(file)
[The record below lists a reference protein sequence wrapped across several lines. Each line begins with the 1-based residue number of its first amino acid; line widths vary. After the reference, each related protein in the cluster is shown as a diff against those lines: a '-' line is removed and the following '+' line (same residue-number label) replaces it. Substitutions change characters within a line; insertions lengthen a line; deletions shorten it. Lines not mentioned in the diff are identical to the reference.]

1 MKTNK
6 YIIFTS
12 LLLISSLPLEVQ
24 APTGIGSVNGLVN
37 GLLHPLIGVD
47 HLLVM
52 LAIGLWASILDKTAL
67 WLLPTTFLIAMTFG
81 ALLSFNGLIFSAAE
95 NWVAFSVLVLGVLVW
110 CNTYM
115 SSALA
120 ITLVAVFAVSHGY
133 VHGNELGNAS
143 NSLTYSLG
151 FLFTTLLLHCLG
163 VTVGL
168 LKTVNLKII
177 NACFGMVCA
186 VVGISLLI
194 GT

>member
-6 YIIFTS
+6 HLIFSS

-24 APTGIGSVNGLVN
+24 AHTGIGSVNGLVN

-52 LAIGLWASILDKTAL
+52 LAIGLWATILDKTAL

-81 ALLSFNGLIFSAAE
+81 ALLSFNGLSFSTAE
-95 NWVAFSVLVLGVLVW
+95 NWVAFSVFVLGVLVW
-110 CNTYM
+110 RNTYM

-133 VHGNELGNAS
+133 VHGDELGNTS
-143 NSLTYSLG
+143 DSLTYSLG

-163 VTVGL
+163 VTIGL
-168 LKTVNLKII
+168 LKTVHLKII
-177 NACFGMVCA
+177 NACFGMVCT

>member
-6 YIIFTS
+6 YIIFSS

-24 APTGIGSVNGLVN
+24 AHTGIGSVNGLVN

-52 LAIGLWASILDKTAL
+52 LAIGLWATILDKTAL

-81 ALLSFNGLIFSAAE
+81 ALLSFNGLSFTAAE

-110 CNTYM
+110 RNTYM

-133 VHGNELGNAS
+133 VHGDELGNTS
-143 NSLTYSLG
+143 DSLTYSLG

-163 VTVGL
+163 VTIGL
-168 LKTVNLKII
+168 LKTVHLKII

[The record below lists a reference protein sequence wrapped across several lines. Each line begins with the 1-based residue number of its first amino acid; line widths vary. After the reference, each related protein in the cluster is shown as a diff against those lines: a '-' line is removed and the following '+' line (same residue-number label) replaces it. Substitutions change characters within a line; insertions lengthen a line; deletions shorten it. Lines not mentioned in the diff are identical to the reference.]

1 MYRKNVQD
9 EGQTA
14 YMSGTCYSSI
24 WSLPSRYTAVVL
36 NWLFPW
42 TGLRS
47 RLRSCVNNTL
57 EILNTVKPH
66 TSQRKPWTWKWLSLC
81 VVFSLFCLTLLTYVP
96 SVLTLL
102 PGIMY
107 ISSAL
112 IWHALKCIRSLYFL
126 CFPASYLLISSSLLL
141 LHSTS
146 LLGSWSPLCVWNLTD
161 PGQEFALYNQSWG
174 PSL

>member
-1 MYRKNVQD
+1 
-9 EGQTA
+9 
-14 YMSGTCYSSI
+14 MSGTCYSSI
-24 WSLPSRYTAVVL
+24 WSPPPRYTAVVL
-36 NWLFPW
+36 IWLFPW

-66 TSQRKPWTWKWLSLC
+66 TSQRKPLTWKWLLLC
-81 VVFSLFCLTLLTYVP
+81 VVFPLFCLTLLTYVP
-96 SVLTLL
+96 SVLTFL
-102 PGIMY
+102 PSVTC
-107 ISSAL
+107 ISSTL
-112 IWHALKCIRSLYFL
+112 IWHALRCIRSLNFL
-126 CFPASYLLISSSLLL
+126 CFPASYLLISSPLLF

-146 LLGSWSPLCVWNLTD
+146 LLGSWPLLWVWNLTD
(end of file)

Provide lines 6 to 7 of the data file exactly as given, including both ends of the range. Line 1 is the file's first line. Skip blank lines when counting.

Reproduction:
37 GLLHPLIGVD
47 HLLVM